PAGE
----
Kat Stark - Yelling in Pasties

Kat Stark - Yelling in Pasties

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Twenty years into her marriage, Kat and her husband faced head-on the great underlying fear of most monogamous people: My partner wants to have sex with other people. For them, that truth led to a rollercoaster of new sexual and romantic adventures...

Not Jealous?

Not So Fast!

29 May 2016 | by Kat Stark | Blog

I often think that I'm not a jealous person because I feel such intense compersion when Flick is connecting with someone else in a sexy environment or when he's fucking someone else, either in front of me or on a date. Hitting the 18-month mark on our non-monogamous relationship has taught me about a few jealous triggers that still get me.

Curse you, green-eyed monster! I was so smug that I'd beaten you. Turns out you don't go down without a real fight.

When Flick is fucking or interacting sexually with a new partner, I'm so on board. Makes me incredibly hot to watch it. I have, in fact, orgasmed lying next to him at the exact moment he's entered someone else. But when Flick is lost to kissing or touching a new partner in a more casual setting--smooching someone else in line in the buffet at Desire Resort & Spa or coming across him making out with our girlfriend in the kitchen when they were supposed to be getting drinks--I am really surprised to feel hurt rather than wet.

That quiet intimacy is so much more painful than sexual intimacy somehow. And it's weird because I want him to feel connected and intimate with his partners. I love that our lifestyle gives him more of that intimate connection, especially as we become more polyamorous in our relationships. Maybe I just don't want to have to see it outside the bedroom because it reminds me that I tend to be affection-averse in public and it's hard to see him with someone who isn't. It also reminds me that some of his relationships are so much more than sexual and although it's awesome, it is a little scary.

It's tricky to have such paradoxical feelings. Instead of seeing public makeouts as a confirmation of a perceived 'ice queen' failure on my part, I want to be able to be glad he's getting something he enjoys from someone who also enjoys it. I also want him and Iris to be able to enjoy a smooch when they want without feeling like they're using 'getting drinks' as an excuse to sneak off and have fun without me.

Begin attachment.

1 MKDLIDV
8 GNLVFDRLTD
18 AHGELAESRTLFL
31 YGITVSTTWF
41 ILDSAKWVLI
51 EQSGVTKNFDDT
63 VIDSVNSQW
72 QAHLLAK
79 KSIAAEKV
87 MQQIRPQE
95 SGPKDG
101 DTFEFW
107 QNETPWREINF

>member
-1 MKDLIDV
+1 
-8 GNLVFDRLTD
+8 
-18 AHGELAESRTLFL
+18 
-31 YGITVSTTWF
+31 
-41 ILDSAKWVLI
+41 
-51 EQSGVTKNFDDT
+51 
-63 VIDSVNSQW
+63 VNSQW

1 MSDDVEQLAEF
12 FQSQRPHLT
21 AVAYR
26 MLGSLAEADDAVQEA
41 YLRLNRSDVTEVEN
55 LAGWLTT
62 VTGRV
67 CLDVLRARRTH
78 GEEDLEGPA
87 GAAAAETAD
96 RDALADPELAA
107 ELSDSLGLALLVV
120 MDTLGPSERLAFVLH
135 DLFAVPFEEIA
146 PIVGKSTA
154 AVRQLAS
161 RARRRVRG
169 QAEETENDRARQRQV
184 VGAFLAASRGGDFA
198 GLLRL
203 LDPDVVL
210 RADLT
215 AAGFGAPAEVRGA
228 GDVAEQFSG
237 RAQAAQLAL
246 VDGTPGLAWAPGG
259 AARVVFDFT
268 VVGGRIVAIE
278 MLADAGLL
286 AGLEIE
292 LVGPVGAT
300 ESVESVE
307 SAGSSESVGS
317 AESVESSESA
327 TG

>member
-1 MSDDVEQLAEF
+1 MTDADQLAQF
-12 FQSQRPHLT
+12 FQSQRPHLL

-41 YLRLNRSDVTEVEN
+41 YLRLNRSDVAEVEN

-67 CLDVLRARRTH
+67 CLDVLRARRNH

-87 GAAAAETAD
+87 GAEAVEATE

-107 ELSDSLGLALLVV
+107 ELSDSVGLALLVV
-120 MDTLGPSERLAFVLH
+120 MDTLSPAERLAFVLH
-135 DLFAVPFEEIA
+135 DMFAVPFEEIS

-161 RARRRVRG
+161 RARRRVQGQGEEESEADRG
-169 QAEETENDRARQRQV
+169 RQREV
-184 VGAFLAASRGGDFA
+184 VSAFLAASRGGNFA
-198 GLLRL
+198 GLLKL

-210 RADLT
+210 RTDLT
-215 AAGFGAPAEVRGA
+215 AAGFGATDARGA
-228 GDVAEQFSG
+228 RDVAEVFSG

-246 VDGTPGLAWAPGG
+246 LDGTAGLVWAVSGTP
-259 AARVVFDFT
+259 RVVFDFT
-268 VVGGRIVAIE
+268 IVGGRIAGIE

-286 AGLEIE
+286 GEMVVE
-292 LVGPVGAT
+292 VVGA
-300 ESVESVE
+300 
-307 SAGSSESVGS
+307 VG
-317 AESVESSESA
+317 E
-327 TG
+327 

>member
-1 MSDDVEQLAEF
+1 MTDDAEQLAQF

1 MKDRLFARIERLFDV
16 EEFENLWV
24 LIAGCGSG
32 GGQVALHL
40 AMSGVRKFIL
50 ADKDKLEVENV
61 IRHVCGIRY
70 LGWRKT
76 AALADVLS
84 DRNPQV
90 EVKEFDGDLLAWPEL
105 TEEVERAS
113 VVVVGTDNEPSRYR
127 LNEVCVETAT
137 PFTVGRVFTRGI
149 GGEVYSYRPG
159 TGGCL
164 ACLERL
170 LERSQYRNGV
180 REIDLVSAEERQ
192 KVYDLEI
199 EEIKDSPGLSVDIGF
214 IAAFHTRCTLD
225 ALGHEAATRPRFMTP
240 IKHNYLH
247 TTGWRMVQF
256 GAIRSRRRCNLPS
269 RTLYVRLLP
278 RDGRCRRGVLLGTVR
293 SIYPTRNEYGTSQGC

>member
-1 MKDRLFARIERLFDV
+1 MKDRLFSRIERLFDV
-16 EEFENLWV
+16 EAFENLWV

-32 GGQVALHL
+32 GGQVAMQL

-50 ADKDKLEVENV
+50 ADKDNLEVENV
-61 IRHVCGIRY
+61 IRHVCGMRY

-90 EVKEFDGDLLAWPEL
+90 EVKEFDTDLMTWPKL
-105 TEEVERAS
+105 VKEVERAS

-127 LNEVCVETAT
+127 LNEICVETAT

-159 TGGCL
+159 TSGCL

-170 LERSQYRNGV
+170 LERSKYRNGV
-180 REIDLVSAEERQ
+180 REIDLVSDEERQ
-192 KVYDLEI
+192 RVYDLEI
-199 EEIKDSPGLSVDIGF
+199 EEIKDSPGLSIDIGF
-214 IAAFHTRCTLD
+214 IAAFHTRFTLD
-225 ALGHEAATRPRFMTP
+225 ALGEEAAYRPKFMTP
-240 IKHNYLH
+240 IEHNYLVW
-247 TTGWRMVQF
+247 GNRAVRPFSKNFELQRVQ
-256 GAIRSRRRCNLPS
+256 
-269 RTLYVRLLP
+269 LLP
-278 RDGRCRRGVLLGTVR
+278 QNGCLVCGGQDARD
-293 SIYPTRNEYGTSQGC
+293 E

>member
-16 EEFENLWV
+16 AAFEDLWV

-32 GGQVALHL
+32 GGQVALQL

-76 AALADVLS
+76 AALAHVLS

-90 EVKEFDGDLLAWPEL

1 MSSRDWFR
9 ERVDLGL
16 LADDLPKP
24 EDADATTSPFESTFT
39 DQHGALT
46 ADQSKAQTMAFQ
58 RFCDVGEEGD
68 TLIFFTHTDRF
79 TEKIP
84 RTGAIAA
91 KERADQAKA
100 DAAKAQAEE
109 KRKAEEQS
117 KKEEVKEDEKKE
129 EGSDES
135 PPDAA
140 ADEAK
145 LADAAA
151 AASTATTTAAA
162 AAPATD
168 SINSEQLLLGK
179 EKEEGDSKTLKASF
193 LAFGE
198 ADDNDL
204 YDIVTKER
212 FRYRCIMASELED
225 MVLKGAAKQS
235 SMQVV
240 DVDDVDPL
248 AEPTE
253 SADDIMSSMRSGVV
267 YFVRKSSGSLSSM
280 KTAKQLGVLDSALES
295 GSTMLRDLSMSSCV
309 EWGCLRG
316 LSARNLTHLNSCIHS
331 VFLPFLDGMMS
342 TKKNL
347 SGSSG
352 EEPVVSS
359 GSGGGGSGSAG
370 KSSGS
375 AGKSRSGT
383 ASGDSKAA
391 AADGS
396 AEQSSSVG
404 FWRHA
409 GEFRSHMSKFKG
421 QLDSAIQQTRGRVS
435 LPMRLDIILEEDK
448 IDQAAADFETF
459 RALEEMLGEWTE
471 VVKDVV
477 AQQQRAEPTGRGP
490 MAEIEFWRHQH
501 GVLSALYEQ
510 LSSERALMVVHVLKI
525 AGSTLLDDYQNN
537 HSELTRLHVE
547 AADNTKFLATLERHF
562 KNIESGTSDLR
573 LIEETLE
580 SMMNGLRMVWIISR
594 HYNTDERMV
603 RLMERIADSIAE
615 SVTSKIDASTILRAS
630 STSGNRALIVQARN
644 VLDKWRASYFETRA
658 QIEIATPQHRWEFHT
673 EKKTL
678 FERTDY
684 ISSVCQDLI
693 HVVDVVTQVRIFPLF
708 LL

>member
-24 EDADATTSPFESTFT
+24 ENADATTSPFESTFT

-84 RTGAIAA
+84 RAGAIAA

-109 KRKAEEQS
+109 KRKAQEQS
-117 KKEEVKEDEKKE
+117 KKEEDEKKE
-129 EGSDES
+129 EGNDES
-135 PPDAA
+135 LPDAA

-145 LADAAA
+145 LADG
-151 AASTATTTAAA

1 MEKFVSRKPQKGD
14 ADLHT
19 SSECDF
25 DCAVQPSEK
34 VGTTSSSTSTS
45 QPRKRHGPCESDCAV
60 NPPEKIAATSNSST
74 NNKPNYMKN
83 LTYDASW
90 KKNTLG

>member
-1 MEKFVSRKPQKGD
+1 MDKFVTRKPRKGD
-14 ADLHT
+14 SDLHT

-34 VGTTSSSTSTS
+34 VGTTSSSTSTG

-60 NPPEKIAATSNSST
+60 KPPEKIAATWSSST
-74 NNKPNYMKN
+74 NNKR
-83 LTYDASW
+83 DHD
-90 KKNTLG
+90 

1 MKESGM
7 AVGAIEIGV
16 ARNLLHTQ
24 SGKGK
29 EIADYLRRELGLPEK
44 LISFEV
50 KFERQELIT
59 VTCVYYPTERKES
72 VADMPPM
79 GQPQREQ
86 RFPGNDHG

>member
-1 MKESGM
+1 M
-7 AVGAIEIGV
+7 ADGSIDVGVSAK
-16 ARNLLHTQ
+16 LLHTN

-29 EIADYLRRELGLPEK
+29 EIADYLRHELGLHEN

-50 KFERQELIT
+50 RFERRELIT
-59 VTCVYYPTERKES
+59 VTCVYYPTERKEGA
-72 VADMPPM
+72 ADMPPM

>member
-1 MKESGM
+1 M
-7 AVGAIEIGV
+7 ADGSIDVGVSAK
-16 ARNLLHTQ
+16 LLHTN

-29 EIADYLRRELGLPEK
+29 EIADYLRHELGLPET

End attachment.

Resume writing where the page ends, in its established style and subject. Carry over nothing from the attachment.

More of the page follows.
My other main jealous trigger is when partners I have extremely limited time with are paying attention to other people in a play party situation or on a sensual, tropical, swinger vacation. We're all there to have a bunch of great experiences with many people so it only makes sense that they'd be engaging with others. It's just difficult to not feel that the other/new person is the preferred person, and that maybe my paramor isn't that into me after all, no matter how much evidence I have to the contrary.

It's easy to fall into the trap of worrying their affection for me might be displaced by their feelings or connection with someone else. I always have such a powerful jealous reaction to women I think are cooler than me, or seem a lot like me without all the crippling anxiety--like Kat 2.0 upgrade.

Although it's not impossible for a partner's feelings to change in an instant, my fear of immediate replacement is pretty silly. I connect well with new people regularly, and it doesn't change how I felt about my current people. It is also kind of insulting to the people I care for that I view their feelings as so changeable, and it's pretty selfish to want to deny them the pleasure of sexy attention or experiences.

Monogamous thinking tells us that if something is shared, it is no longer valuable. It's tells us the only true relationship or love is shared between two people, and if there is even a single blip of emotion or sexual connection for another, that relationship was a failure, a lie, or never 'real'. I don't believe that to be true at all, yet when someone I really like is smitten with another, I doubt our relationship, and wonder if what we have is 'real'.

Most important for me to remember is that jealousy is only a feeling and it doesn't have to mean anything more than any other feeling. It doesn't even mean anything is wrong. It is most useful as a gauge as to whether my needs are being met. Not surprisingly, in the relationships where most of my needs are fulfilled, I feel the least jealous. When my needs aren't being met, jealousy and it's pal insecurity have a lot more power.

Focusing on getting those needs met rather than attempting to 'cure' myself of jealousy will go so much further in helping me experience the fulfillment, happiness, and sexy fun in my relationships.

After all, aren't fulfillment, happiness, and sexy fun why we signed up for this wild ride?

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